Skip to content Skip to footer

Loading Results

Attracting US Investors to Australia: The Opportunity is Now

Firm action is needed now to remove unnecessary regulatory burdens on business and incentivise US investors to choose Australia as their preferred destination. This report outlines practical recommendations to remove these burdens and drive forward the Government’s deregulatory agenda.

Foreign investment plays a vital role in Australia’s economic prosperity by bridging the gap between what Australia saves and invests every year (equivalent to ~4 per cent of GDP on average over the last few decades). The success of the US and Australian economies are particularly intertwined, with US activity in Australia contributing around seven per cent of our total annual economic output.

In 2021 widespread uncertainty from a confluence of events - most notably the COVID-19 pandemic - has motivated businesses to reevaluate their organisational structures and foreign operations. Australia should capitalise on this changing environment to position itself as a prominent destination for US investment and to increase our share of outward US investment, particularly in the Asia-Pacific region.

Download the report

Download the executive summary

Share your pain points

The opportunity is now to pursue deregulation and encourage US investment into Australia

The urgency to act now is exacerbated by issues closer to home. These include plugging the fiscal gap left by unprecedented fiscal and revenue measures, encouraging investment to address sluggish productivity growth, and geopolitical developments in the Indo-Pacific region.

The Government’s identification of deregulation as a key focus area, and the establishment of the Deregulation Taskforce within the Department of Prime Minister and Cabinet, is welcome. COVID-19 has seen greater urgency and the application of pragmatism in cutting through red tape and further regulatory reform can attract increased investment from our trusted, strategic ally, the United States. The direct costs of compliance with regulation across Australia is equivalent to around 5 per cent of GDP every year - Australia can’t afford to get regulation wrong.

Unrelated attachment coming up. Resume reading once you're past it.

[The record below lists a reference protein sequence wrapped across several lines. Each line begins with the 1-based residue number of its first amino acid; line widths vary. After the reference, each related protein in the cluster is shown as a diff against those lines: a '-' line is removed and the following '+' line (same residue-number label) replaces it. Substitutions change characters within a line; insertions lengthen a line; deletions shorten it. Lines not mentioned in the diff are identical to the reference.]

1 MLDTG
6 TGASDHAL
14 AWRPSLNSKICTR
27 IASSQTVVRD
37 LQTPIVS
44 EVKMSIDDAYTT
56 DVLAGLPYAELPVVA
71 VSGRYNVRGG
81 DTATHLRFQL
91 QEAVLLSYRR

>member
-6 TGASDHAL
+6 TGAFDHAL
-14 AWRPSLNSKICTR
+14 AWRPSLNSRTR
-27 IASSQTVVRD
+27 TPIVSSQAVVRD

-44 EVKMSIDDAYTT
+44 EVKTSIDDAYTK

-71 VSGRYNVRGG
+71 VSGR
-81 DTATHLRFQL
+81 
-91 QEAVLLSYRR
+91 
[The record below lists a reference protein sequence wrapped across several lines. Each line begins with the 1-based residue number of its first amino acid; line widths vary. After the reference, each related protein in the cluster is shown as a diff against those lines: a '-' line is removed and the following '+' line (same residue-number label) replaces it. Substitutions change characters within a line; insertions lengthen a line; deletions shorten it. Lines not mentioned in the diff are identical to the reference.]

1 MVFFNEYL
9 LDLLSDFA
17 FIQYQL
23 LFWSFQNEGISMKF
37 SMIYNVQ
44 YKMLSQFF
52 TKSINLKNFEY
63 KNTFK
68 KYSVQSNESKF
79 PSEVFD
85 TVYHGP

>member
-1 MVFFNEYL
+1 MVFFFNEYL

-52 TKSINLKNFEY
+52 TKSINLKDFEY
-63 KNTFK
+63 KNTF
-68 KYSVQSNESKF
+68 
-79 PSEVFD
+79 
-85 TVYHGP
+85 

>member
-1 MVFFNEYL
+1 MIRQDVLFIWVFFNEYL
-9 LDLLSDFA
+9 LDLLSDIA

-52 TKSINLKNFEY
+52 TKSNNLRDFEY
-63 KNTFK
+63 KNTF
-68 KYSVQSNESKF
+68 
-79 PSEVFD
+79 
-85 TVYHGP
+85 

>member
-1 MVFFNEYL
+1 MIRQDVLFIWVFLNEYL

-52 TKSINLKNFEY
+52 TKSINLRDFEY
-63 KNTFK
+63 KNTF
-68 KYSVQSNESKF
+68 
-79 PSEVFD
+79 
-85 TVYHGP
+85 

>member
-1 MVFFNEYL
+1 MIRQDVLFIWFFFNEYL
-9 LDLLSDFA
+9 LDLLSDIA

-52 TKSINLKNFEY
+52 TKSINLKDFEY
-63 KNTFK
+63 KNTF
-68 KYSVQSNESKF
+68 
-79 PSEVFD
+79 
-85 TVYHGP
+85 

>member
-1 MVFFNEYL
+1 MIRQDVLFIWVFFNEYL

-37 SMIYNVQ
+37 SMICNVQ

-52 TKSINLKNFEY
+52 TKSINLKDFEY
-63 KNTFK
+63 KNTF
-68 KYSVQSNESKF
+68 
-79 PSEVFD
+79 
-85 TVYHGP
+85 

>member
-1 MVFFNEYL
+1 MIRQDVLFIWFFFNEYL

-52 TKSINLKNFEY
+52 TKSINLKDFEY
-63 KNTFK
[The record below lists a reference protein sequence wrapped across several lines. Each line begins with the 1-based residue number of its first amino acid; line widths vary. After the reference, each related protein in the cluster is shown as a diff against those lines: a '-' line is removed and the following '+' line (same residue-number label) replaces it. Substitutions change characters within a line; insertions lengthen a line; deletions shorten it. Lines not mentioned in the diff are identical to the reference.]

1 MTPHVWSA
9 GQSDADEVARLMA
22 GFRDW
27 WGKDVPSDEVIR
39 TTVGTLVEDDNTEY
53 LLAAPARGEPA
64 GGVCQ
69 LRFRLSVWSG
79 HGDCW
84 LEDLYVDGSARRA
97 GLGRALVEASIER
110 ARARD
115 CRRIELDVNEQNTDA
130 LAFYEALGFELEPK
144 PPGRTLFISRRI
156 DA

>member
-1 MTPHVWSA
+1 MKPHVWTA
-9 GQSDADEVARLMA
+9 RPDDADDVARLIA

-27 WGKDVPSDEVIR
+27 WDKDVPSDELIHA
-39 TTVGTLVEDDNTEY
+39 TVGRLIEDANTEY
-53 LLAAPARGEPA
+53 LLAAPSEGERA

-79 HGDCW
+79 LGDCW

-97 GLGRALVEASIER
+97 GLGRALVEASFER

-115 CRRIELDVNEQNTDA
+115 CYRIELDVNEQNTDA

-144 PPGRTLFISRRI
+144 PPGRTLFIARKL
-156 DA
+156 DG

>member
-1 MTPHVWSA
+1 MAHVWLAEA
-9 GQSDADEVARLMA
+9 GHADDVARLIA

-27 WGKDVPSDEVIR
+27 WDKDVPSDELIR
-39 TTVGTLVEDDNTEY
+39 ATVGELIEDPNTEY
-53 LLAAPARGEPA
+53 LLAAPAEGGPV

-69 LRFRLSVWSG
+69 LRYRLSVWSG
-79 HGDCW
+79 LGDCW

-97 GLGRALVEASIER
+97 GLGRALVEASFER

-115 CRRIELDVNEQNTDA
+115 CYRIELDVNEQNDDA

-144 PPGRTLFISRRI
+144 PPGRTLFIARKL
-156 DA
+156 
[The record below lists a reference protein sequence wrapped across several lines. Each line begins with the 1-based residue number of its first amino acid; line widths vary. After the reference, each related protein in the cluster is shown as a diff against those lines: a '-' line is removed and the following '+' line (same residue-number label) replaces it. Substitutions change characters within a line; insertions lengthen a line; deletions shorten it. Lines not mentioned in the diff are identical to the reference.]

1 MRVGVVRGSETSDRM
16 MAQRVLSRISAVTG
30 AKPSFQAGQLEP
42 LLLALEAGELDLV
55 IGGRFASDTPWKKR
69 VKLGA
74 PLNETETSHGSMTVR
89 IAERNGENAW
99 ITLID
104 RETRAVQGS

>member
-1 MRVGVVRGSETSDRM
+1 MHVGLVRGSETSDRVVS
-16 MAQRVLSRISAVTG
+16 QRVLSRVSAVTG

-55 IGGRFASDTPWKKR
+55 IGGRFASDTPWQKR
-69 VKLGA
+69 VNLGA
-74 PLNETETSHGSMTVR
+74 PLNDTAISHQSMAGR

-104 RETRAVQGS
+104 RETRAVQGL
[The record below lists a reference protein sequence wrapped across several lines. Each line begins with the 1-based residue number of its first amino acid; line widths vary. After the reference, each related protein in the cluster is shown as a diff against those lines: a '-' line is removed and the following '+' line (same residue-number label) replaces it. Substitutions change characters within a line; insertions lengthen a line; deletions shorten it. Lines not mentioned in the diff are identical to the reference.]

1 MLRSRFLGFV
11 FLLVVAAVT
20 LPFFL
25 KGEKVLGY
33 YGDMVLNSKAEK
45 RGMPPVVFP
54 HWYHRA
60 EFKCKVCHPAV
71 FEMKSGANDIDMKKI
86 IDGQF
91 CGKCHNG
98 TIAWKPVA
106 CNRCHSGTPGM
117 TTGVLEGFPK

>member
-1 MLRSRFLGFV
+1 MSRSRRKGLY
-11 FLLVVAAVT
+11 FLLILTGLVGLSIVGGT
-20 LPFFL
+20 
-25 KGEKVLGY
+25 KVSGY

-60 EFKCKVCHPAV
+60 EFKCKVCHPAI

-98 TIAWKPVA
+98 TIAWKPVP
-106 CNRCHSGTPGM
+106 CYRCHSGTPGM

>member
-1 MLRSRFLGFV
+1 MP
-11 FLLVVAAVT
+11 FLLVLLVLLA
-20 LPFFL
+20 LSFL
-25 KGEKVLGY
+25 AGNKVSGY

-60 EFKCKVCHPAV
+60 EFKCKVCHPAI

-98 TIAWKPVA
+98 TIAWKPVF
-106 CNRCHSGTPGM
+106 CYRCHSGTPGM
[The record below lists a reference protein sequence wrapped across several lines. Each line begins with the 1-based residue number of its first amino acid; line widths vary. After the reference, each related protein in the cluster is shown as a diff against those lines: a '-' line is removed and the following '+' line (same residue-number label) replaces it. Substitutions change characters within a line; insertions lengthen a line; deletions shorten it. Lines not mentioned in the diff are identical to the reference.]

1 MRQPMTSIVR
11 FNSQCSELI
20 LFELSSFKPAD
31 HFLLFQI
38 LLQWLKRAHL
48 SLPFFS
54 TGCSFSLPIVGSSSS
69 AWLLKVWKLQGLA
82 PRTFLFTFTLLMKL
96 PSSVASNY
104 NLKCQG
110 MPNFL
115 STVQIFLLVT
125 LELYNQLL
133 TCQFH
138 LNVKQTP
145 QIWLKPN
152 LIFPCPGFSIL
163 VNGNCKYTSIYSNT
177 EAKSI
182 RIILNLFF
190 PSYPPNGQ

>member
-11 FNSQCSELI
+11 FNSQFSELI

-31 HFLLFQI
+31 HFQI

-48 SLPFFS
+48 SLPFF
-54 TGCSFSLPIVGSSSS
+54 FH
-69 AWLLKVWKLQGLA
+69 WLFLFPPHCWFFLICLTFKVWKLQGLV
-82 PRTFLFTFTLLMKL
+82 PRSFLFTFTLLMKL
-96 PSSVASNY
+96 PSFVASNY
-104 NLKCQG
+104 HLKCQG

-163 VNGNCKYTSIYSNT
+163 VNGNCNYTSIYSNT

Download the report

Firm action is needed to remove unnecessary regulatory burdens on business and incentivise US investors to choose Australia as their preferred destination

Our new report together with The American Chamber of Commerce in Australia outlines practical recommendations to reduce regulatory burdens to US investment, driving forward the Government’s deregulatory agenda and supporting the country's post-COVID-19 economic recovery.

Download the report

Attracting US investors to Australia

A wide range of areas of importance to US investors was considered before settling on a short list of practical changes with the capacity to effect meaningful change, fast, for US investors in Australia. We propose the Government should prioritise a change in regulatory culture and a series of micro-reforms to reduce red tape which hampers investments.

A change in regulatory culture - to align regulatory actions with the government’s deregulatory agenda

  • Even the most fit for purpose regulation relies on the regulator implementing the intent of that regulation and ensuring the burden that regulated entities experience is proportionate to the risk being mitigated.
  • In the current environment, enhanced risk tolerances to encourage investment should be reflected in the everyday decisions made by regulators - small changes leading to large system wide impacts when viewed in aggregate.
  • There are already promising examples where COVID-19 has created urgency to drive regulatory culture change. However, there are examples where regulators can sometimes be too risk averse and hesitate to make timely, investment friendly decisions.

Targeted micro-reforms - to reduce red tape which hampers business and investment

  • As Australia looks to continue the transition from a COVID-19 management phase to recovery throughout 2021, it is critical that regulatory changes made today have a tangible impact promptly.
  • For this reason, the focus of this report is on regulatory culture and micro-reforms. In comparison with economy-wide reforms such as GST and Industrial Relations Reform - these are likely easier to change, easier to obtain cross-agency and departmental support and faster in delivering their intended outcomes.
  • Reforms, discussed in more detail in the report, span four main areas; the Foreign Investment Review Board, talent, tax policy and regulatory simplification and the removal of duplication. Together, these have potential to draw more investment from Australia’s trusted strategic ally, the United States.


The Foreign Investment Review Board (FIRB)

The FIRB’s critical role protecting our national interest must continue unimpeded - but there are opportunities to better target the regime to not unduly deter productive, US investments.



A strong supply of talented, mobile labour is a prerequisite for most multinationals before investing in a foreign country.


Tax policy

A range of tax policy reforms could help reduce businesses’ administrative burdens and make Australia an even better place to invest and do business.


Regulatory simplification and duplication.

Australia requires a well-functioning, efficient, and targeted regulatory system that operates efficiently across federal and state jurisdictions.

Contact us

Tom Seymour

Tom Seymour

Chief Executive Officer, PwC Australia

Tel: +61 7 3257 8623

James Loughridge

James Loughridge

Senior Economist, PwC Australia

Tel: +61 (0) 421 936 604